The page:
With regards to point 4, there is growing evidence that morphological interventions are useful, especially for young and struggling children, and some initial studies showing the promise of SWI, including children as young as 5-7. To date few studies have directly compared phonics with meaning-based forms of instruction that emphasize the sub-lexical structure of words. Accordingly, the common claim that that initial instruction should focus on grapheme-phoneme correspondences to the exclusion of meaning-based approaches is unwarranted. Importantly, there is a reason why so little consideration has been given to comparing these approaches, namely, the widespread assumption that the main function of letters is to represent sounds precludes the consideration of SWI and other approaches that target the meaningful regularities of English spellings.
Currently I am involved in an intervention study funded by the Nuffield Trust where we are comparing SWI with alternative approach we called “motivated reading” for struggling readers in Years 3 and 5.
Davis, C. J. & Bowers, J.S. (2015-2018). A morphological intervention study for improving literacy outcomes in struggling readers. Nuffield. ~200K
Educational Neuroscience: There is growing interest in the claim that neuroscience can improve education. New journals (Mind, Brain, and Education; Trends in Neuroscience and Education), research centers (e.g., Cambridge Centre for Neuroscience in Education), as well as research degrees and conferences have been established. Many recent high-profile papers in Nature, Nature Neuroscience, Nature Reviews Neuroscience, Science, and Neuron all attest to the promise of this approach.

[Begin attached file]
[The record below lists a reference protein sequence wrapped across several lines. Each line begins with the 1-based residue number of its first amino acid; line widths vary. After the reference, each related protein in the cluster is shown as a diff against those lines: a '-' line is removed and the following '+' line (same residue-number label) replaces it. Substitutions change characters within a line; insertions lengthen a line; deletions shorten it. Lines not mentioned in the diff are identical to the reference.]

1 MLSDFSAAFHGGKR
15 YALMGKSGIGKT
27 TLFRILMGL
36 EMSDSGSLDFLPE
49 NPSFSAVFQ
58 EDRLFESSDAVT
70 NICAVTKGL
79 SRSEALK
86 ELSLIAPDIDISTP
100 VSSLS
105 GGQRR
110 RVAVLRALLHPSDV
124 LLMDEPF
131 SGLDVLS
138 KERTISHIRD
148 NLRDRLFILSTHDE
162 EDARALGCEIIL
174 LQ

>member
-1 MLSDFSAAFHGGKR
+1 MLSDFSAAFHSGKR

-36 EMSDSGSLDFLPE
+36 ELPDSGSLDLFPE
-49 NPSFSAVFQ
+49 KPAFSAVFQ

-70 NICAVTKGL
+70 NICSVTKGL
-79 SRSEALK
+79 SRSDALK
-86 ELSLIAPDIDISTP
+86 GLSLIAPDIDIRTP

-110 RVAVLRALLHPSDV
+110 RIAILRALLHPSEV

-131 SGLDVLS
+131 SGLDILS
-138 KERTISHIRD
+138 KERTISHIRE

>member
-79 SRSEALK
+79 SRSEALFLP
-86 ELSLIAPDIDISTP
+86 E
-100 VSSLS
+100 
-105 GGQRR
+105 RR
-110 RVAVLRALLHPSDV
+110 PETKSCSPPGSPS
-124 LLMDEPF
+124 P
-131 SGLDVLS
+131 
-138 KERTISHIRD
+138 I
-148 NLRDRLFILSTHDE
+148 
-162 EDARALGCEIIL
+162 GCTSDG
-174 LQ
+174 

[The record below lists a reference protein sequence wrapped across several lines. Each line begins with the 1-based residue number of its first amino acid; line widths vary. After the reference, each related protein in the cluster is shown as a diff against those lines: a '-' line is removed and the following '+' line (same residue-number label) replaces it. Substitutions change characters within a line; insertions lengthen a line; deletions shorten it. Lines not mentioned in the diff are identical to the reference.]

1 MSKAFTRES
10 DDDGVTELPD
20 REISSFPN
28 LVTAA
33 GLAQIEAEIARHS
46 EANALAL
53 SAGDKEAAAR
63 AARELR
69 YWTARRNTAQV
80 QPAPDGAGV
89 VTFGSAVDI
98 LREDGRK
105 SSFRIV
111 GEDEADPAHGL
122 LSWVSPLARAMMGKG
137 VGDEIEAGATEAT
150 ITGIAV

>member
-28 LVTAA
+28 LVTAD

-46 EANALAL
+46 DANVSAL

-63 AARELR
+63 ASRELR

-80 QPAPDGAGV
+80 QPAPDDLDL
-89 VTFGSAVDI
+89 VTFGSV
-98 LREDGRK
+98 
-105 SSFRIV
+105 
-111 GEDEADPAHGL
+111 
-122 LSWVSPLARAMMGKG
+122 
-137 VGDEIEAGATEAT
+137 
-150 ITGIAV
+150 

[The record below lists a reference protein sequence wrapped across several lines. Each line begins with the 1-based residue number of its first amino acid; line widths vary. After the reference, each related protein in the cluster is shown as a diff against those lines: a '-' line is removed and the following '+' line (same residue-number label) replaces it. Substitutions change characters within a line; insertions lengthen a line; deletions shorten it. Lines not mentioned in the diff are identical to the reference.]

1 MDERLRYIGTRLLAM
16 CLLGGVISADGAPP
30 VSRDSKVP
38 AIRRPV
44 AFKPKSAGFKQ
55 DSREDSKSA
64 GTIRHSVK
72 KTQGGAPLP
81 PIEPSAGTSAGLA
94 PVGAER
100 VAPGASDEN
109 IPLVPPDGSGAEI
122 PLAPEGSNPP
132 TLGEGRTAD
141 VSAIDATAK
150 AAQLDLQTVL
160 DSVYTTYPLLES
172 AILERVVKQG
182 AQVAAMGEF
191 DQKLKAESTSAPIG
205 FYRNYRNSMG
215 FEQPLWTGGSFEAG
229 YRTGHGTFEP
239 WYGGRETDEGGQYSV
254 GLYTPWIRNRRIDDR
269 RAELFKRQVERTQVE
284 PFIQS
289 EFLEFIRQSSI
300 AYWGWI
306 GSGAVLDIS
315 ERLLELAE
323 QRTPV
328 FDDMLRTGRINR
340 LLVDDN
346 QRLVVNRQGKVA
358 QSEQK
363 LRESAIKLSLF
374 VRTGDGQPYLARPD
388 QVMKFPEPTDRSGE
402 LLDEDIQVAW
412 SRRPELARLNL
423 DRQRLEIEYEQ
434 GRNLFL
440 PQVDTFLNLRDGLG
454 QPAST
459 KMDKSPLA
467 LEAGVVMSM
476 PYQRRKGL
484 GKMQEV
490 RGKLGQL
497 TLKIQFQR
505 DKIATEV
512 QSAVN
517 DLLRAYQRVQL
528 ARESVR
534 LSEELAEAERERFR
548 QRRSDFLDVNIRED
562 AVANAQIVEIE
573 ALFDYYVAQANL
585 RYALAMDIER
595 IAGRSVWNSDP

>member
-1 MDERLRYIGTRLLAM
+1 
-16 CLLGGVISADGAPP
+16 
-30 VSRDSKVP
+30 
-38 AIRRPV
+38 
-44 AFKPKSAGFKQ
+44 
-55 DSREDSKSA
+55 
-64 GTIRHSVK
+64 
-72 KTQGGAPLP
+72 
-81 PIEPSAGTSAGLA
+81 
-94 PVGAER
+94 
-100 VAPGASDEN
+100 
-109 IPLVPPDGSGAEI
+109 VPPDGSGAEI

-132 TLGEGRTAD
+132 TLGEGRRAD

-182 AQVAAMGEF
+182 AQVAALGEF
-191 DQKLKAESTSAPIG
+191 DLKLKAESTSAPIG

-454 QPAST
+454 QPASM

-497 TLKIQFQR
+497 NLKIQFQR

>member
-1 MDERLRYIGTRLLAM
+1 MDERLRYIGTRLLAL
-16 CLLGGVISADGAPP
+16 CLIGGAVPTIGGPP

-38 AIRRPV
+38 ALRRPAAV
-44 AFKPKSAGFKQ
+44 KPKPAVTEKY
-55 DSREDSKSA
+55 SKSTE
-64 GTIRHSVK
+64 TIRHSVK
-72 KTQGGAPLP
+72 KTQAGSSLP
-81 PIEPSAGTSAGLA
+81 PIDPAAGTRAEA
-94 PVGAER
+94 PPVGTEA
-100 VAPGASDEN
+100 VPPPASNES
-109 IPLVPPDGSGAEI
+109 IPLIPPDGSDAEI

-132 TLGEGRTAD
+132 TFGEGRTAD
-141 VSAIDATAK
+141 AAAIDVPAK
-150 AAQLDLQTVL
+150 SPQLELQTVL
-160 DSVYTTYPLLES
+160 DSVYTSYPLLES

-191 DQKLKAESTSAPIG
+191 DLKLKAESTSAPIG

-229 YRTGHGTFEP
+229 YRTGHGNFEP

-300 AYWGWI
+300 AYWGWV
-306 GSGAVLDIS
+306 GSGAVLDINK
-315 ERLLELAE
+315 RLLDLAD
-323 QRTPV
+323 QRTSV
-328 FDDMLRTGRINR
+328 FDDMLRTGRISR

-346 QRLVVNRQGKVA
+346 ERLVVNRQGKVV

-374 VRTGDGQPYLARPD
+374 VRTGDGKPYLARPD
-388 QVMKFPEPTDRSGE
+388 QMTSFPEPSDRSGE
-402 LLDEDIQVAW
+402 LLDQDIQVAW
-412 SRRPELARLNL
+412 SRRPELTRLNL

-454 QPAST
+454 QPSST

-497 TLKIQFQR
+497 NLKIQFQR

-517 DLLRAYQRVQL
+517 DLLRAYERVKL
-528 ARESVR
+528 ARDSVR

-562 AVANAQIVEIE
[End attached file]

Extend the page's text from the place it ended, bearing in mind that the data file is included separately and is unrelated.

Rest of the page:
There is growing interest in the claim that neuroscience can improve education. New journals (Mind, Brain, and Education; Trends in Neuroscience and Education), research centers (e.g., Cambridge Centre for Neuroscience in Education), as well as research degrees and conferences have been established. Many recent high-profile papers in Nature, Nature Neuroscience, Nature Reviews Neuroscience, Science, and Neuron all attest to the promise of this approach.
By contrast, I argue that neuroscience, or ‘educational neuroscience’ has little to contribute. Indeed, despite all the excitement, there is not a single example of neuroscience improving instruction in the classroom. Note, my claim is not that science is irrelevant to education, but rather, the study of the brain is irrelevant. When assessing the efficacy of instruction, the only question relevant to the child and teacher is whether the child learns, as reflected in behavior. Accordingly, education researchers should look to psychology rather than neuroscience.
I was recently involved in a debate on this subject, and I see no reason to change my mind after our exchange. I noted: “Following this exchange there are still no examples of [Educational Neuroscience] EN providing new insights to teaching in the classroom, there are still no examples of EN providing new insights to remedial instructions for individuals, and as I detail here, there is no evidence that EN is useful for the diagnosis of learning difficulties”.
Bowers, J. S. (2016). The Practical and principled problems with educational neuroscience. Psychological Review, 123, 600-612.
Bowers, J. S. (2016). Psychology, not educational neuroscience, is the way forward for improving educational outcomes for all children: Reply to Gabrieli. Psychological Review, 123, 628-635.